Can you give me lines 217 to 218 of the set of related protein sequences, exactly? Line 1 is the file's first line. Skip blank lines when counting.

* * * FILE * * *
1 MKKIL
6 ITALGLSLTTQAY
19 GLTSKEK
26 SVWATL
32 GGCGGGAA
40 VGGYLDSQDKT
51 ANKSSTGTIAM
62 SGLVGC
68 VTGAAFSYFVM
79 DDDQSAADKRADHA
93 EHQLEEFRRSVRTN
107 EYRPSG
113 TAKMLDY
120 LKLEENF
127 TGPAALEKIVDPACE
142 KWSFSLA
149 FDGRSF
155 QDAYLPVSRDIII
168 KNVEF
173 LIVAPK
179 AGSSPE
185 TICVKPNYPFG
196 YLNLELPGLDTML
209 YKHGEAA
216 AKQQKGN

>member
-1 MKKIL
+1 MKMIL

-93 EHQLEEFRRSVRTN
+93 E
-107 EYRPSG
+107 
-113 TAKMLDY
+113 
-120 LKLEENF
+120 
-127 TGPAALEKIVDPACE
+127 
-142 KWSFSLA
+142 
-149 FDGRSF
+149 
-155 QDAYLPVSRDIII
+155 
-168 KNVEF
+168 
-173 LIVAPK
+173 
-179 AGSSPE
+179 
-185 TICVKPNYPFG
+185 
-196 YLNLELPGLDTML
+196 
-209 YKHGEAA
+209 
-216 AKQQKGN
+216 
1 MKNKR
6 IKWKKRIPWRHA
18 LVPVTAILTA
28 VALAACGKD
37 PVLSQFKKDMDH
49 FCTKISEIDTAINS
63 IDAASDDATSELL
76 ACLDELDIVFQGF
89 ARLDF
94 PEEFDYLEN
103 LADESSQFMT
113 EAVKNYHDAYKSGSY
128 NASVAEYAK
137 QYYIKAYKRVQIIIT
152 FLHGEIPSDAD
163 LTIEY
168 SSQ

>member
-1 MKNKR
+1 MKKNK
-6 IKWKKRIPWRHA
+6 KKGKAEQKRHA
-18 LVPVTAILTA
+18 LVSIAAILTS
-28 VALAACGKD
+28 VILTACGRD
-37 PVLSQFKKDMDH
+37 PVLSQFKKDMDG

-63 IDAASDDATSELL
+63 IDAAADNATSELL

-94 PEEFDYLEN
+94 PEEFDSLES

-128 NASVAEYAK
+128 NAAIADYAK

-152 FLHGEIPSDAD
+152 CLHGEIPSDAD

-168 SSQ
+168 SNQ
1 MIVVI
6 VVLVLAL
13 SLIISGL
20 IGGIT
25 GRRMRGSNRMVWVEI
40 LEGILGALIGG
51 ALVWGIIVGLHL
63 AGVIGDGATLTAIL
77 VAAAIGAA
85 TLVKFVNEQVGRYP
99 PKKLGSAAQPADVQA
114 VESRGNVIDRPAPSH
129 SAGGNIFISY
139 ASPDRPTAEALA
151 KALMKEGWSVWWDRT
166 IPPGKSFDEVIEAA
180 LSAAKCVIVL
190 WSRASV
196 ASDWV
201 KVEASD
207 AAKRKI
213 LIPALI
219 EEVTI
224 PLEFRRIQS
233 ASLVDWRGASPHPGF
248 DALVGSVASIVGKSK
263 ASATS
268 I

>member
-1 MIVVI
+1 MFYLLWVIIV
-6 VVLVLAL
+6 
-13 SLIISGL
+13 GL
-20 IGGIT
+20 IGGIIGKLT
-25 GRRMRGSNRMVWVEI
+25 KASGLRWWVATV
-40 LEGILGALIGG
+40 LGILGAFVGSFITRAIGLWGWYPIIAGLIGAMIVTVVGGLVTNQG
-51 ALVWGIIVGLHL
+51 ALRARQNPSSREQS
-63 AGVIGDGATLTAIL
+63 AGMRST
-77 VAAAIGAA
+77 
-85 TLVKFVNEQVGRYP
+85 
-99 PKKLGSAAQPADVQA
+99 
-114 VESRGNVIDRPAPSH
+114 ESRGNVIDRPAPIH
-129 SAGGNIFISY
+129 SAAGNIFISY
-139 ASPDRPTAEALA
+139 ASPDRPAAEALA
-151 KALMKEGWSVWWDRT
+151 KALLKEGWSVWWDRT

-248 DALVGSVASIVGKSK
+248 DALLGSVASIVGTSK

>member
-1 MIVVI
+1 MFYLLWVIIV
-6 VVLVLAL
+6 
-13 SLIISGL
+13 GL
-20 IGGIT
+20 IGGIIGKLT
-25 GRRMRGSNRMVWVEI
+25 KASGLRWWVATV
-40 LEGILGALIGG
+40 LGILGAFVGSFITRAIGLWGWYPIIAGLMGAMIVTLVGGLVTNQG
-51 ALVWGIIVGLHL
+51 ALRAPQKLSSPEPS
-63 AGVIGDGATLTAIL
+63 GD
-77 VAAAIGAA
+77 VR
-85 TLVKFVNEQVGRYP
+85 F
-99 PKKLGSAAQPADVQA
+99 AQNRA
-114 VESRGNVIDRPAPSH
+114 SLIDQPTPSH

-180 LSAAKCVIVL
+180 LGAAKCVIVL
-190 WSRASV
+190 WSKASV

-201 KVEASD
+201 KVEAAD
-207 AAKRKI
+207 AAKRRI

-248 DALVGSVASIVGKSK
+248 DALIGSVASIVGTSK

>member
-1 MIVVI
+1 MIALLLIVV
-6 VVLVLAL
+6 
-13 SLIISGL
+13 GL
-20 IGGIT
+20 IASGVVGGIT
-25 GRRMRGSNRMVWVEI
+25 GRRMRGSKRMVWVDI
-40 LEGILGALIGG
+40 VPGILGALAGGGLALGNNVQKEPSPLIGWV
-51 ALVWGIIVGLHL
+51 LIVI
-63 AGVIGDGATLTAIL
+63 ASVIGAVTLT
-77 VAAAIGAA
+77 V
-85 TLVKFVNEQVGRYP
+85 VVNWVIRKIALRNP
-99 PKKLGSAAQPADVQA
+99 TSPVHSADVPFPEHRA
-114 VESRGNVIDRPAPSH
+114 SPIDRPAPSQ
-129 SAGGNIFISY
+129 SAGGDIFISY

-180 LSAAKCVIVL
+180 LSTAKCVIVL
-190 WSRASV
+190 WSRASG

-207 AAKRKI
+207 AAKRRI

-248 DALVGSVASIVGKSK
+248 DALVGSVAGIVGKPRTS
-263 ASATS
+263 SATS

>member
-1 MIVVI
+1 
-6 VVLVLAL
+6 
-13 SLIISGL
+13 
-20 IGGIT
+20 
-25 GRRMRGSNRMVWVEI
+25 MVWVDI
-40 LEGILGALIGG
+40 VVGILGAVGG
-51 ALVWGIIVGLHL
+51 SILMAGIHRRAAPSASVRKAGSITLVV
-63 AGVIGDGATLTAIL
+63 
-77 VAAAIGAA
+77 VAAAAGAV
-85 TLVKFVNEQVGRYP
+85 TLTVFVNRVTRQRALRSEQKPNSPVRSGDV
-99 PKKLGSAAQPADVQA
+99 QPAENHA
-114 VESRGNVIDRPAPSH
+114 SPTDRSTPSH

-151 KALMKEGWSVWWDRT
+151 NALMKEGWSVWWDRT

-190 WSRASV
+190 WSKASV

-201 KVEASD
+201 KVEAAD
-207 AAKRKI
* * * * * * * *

+114 SPIDRPAPSQ
-129 SAGGNIFISY